Working with its architecture licensees and ecosystem partners, Arm continues to evolve its architecture, developing new functionality to meet the needs of both new and existing markets.
This blog discusses some of the key additions to the A-Profile architecture in 2018, known collectively as Armv8.5-A.
Full Instruction Set and System Register information is available via our technical webpages. The complete Arm Architecture Reference Manual (ArmARM), documenting Armv8.5-A and earlier functionality, is due for release before the end of Q1 2019. Details for previous updates to the A-Profile architecture are available here: Armv8.1-A, Armv8.2-A, Armv8.3-A, and Armv8.4-A.
In discussing these developments now, we aim to work with relevant open source projects, to ensure the necessary architecture support is available, ready for the release of the new hardware.
The discovery of Spectre and Meltdown has dominated the security narrative for the past 12 months. However, these are not the only security challenges we face today, and Arm has been working with its partners on developing hardware tools to improve software resilience to attacks.
Many of the most common software vulnerabilities are caused by buffer overruns, and use-after-free coding errors. Buffer overruns refer to an instance where a program tries to access memory beyond its intended range. Use-after-free errors occur when a program accesses memory after it has freed it for reuse. Often, these errors are situation-dependent, requiring specific circumstances in order to occur. Famously, the Morris worm in 1988 was the first documented use of a buffer overrun for malicious purposes. Thirty years later, we are still facing the same software issues.
Armv8.5-A incorporates a new feature called Memory Tagging. When Memory Tagging is in use, a tag is assigned to each memory allocation. All accesses to memory must be made via a pointer with the correct tag. Use of an incorrect tag is noted and the operating system can choose to report it to the user immediately, or to note the process in which it occurred, for later investigation.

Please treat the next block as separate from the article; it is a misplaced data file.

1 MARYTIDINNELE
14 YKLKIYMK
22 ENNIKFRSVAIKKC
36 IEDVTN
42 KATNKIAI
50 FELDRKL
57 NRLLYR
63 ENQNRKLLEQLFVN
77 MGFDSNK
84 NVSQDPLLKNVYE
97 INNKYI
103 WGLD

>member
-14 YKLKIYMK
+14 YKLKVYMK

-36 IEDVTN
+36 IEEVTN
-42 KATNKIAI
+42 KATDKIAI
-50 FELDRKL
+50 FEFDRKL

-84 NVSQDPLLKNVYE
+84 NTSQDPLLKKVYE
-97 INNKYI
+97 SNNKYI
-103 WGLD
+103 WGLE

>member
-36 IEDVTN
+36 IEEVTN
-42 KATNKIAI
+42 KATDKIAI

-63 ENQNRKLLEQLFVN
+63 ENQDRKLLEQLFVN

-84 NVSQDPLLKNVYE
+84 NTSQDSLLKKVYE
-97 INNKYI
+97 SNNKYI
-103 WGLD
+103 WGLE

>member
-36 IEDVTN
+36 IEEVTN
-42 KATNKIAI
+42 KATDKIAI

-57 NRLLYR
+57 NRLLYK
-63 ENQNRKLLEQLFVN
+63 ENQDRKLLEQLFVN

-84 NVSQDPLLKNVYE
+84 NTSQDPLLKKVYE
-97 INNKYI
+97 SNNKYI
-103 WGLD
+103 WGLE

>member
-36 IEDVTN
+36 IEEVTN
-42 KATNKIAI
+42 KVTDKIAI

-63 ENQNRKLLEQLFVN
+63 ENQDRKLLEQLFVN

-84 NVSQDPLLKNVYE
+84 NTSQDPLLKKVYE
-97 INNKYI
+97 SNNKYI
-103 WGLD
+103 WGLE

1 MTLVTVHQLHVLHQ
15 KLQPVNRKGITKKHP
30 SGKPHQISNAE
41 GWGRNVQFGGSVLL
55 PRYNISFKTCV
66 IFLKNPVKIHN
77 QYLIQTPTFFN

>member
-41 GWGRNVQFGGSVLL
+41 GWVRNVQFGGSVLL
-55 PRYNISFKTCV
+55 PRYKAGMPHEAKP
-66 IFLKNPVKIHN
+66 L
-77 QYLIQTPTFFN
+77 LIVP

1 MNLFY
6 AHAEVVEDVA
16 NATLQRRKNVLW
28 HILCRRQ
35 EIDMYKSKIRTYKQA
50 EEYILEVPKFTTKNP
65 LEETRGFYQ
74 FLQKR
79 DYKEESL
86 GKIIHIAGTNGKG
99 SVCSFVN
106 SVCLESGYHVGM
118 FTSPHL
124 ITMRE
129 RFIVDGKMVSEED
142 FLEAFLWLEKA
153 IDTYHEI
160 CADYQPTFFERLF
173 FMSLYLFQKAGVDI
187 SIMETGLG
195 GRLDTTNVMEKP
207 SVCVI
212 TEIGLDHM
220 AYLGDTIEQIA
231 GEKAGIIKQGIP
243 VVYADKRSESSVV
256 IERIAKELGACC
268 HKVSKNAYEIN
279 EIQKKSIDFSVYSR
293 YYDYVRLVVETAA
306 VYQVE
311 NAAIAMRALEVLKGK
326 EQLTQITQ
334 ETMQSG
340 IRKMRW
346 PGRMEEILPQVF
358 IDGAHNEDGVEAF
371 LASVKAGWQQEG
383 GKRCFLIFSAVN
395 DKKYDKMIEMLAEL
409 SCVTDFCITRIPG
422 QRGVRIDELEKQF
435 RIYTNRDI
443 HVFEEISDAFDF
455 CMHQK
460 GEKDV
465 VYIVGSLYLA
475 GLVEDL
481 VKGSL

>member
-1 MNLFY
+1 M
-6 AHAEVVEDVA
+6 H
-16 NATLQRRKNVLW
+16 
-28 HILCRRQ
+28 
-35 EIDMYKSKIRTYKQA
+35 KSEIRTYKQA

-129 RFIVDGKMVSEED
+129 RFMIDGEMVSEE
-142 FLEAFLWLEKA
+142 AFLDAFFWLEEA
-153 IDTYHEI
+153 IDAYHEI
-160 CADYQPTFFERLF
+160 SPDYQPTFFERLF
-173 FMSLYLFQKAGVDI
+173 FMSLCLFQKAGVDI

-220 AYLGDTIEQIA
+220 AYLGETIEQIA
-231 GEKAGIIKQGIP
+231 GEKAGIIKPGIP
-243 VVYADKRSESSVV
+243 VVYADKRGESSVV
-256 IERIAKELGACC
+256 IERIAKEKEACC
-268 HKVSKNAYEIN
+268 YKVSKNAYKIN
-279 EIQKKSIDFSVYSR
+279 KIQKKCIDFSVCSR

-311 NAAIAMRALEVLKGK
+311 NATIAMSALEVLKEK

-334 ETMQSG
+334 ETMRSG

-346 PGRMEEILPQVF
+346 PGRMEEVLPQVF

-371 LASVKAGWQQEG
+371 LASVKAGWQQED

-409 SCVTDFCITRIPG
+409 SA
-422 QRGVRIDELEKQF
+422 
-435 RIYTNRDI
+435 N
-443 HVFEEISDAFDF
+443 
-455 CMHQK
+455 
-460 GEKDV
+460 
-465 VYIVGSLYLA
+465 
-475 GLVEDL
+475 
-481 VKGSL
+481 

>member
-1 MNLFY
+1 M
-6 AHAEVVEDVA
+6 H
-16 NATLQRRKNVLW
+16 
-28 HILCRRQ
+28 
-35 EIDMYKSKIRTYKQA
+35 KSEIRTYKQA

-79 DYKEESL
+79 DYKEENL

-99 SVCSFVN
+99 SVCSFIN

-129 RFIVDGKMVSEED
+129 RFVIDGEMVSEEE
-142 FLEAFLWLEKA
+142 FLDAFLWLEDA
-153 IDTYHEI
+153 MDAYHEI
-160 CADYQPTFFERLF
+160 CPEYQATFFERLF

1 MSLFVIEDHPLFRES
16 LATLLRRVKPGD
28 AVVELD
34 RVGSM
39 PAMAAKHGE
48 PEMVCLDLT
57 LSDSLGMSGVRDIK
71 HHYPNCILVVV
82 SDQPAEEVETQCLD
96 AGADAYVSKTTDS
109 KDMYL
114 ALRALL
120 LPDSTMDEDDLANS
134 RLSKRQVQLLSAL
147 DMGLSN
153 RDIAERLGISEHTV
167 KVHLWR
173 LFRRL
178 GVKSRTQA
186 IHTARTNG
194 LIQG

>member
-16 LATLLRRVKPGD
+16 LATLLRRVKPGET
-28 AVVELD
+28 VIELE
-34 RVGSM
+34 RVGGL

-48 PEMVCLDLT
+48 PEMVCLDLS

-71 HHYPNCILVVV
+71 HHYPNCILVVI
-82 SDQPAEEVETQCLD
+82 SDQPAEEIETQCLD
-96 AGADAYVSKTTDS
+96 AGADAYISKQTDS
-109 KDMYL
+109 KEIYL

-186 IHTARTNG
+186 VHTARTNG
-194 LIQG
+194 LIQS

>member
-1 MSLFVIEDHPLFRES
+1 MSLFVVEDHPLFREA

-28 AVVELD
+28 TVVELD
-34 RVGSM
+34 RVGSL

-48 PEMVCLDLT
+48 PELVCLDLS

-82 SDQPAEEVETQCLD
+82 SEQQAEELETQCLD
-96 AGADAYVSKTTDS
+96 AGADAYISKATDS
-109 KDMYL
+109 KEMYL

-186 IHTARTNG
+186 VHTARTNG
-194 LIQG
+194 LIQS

For instance, in the diagram below the access to the memory at 0x8000 will work because the pointer, used to make access, has the same tag (represented by a color) as the memory being accessed. However, the access to 0x9000 will fail, because the pointer has a different tag to the memory.
Memory Tagging can be used in a number of scenarios. During development, it can be used to detect memory errors in the test environment. Following deployment of an application, it can be used to detect issues in the field, and to provide feedback to the developer. Once feedback has been received, vulnerabilities can be analyzed and addressed before they are exploited by an attacker.
Once an attacker has found a vulnerability to exploit, their next aim is to execute code to gain control of the machine they have accessed. Techniques used include ROP and JOP Attacks (Return- and Jump-Oriented Programming). These techniques find small sections (called gadgets) of vulnerable programs that chain together to run the code the attacker wants. These methods work because the architecture puts no restrictions on where code can branch to, or where branches can have come from. This enables attackers to use small snippets of functions, which do what they want.
In Armv8.3-A, we introduced the Pointer Authentication feature, which can be used to ensure functions return to the location expected by the program.
In Armv8.5-A, we introduce Branch Target Indicators (BTI). Systems supporting BTI can enforce that indirect branches only go to code locations where the instruction is one of a small acceptable list. This reduces the ability of an attacker to execute arbitrary code.
These two features work together to significantly reduce the number of gadgets available to an attacker. The gadgets that remain available are large in size, making it much harder for an attacker to make a viable exploit, even if they find a vulnerability that lets them gain access to a machine.
Armv8.5-A also contains other small features, including:
This blog provides a brief introduction to the latest features included in the Armv8-A architecture as Armv8.5-A. More detailed information can be found on our Developer website. The next step will be working with our ecosystem partners, including Linaro, to ensure that open source software is enabled, to make use of this functionality as soon as the hardware becomes available. Further details will be presented at Linaro Connect in Vancouver 17-21 September 2018.
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